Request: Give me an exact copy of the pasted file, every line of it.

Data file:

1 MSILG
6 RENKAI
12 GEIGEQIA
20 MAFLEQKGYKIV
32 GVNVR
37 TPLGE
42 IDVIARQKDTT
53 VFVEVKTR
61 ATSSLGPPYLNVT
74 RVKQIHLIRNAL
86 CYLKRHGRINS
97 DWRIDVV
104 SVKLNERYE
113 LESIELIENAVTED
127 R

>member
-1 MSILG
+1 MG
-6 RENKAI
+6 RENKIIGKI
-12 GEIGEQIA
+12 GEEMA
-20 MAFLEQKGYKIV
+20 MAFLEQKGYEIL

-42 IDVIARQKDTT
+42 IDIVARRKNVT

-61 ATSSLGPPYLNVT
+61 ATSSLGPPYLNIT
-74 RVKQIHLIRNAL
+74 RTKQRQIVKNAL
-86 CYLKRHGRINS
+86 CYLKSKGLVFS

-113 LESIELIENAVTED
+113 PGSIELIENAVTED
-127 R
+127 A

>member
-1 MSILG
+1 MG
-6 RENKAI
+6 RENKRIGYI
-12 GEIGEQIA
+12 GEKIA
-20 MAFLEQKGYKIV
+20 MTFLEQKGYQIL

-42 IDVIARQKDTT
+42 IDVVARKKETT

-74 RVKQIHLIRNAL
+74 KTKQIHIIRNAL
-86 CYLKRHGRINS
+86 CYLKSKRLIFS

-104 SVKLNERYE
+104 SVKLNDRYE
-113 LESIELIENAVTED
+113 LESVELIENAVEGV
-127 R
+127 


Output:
1 MSILG
6 RENKAI
12 GEIGEQIA
20 MAFLEQKGYKIV
32 GVNVR
37 TPLGE
42 IDVIARQKDTT
53 VFVEVKTR
61 ATSSLGPPYLNVT
74 RVKQIHLIRNAL
86 CYLKRHGRINS
97 DWRIDVV
104 SVKLNERYE
113 LESIELIENAVTED
127 R

>member
-1 MSILG
+1 MG
-6 RENKAI
+6 RENKIIGKI
-12 GEIGEQIA
+12 GEEMA
-20 MAFLEQKGYKIV
+20 MAFLEQKGYEIL

-42 IDVIARQKDTT
+42 IDIVARRKNVT

-61 ATSSLGPPYLNVT
+61 ATSSLGPPYLNIT
-74 RVKQIHLIRNAL
+74 RTKQRQIVKNAL
-86 CYLKRHGRINS
+86 CYLKSKGLVFS

-113 LESIELIENAVTED
+113 PGSIELIENAVTED
-127 R
+127 A

>member
-1 MSILG
+1 MG
-6 RENKAI
+6 RENKRIGYI
-12 GEIGEQIA
+12 GEKIA
-20 MAFLEQKGYKIV
+20 MTFLEQKGYQIL

-42 IDVIARQKDTT
+42 IDVVARKKETT

-74 RVKQIHLIRNAL
+74 KTKQIHIIRNAL
-86 CYLKRHGRINS
+86 CYLKSKRLIFS

-104 SVKLNERYE
+104 SVKLNDRYE
-113 LESIELIENAVTED
+113 LESVELIENAVEGV
-127 R
+127 